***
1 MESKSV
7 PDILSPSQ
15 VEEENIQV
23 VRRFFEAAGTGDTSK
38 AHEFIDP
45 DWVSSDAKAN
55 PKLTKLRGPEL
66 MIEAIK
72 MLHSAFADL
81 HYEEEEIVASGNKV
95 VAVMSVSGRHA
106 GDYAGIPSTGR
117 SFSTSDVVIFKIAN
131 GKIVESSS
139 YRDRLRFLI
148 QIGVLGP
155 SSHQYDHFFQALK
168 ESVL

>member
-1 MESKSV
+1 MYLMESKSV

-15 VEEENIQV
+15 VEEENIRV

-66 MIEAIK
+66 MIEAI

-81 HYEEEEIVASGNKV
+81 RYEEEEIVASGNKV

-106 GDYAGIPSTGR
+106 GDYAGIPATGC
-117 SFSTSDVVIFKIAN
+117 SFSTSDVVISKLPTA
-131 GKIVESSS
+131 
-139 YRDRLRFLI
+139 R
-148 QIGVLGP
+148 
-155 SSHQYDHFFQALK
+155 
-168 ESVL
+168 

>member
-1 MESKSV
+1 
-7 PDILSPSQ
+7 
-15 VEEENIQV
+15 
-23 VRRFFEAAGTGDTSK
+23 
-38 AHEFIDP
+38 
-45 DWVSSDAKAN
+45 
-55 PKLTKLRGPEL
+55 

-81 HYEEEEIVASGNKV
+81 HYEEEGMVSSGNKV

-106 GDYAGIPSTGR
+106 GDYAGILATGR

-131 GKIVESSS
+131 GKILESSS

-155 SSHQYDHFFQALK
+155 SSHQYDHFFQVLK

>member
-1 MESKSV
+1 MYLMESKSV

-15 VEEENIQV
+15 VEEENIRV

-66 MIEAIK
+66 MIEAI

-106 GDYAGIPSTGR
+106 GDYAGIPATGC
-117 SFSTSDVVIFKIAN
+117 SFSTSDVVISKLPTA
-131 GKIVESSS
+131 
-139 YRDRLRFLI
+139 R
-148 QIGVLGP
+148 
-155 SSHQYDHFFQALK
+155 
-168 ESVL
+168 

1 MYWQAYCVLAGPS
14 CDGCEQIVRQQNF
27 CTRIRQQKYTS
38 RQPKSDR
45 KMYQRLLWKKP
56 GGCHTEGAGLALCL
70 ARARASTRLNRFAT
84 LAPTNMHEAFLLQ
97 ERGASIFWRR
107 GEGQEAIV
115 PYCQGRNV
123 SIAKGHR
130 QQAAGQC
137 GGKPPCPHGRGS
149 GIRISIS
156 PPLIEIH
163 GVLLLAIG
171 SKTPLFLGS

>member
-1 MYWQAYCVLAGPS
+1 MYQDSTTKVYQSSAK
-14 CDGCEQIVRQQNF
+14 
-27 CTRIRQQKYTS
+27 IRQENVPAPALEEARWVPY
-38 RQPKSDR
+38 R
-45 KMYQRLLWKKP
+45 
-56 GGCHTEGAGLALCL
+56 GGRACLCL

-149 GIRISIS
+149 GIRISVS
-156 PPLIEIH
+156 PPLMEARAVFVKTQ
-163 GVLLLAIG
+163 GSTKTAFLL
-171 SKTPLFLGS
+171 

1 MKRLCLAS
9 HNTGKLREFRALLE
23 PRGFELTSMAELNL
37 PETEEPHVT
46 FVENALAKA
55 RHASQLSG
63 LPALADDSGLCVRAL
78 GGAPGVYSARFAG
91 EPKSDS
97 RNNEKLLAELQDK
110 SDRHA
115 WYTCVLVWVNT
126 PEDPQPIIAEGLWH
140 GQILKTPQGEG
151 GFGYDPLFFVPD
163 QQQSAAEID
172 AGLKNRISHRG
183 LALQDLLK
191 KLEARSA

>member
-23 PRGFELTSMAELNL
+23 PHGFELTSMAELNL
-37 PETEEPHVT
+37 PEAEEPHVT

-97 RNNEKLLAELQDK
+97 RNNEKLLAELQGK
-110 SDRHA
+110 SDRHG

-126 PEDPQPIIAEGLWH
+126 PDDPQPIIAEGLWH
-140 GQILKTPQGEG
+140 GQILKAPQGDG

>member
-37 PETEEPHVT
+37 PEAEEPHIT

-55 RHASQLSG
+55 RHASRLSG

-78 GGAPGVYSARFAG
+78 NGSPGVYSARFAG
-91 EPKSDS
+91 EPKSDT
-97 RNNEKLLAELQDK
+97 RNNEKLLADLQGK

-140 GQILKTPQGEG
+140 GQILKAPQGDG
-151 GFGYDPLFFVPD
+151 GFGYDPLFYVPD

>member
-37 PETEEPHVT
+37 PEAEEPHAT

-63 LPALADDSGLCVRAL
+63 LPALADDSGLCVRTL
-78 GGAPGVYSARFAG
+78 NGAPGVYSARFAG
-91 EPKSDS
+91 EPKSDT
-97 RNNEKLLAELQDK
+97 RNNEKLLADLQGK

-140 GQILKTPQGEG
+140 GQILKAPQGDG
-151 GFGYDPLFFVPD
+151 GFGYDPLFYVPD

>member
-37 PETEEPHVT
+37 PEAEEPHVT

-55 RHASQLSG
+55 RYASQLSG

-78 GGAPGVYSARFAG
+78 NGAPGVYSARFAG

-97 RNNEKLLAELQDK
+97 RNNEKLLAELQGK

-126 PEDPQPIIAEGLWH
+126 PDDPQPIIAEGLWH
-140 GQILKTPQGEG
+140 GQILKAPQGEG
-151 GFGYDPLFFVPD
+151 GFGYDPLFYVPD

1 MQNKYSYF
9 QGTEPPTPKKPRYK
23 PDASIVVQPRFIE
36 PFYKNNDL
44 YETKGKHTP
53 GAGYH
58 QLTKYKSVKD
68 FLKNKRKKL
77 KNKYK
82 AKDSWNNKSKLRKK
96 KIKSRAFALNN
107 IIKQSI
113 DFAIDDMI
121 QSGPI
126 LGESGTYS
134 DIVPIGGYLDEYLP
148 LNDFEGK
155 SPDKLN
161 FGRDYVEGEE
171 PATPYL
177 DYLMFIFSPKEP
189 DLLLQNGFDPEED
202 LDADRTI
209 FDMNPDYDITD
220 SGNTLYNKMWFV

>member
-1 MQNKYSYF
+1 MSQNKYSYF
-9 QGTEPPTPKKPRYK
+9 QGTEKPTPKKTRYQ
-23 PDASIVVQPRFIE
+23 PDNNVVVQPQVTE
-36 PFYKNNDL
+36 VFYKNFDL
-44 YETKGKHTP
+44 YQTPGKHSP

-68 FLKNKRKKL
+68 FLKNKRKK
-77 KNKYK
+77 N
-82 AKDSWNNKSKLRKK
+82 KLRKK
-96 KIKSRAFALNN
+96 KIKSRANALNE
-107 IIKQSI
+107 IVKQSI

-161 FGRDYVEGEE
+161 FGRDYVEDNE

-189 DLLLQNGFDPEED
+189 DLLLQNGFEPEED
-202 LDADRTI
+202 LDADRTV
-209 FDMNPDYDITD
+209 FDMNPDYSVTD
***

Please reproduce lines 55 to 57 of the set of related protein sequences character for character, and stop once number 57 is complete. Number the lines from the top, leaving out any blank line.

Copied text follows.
-55 PKLTKLRGPEL
+55 

-81 HYEEEEIVASGNKV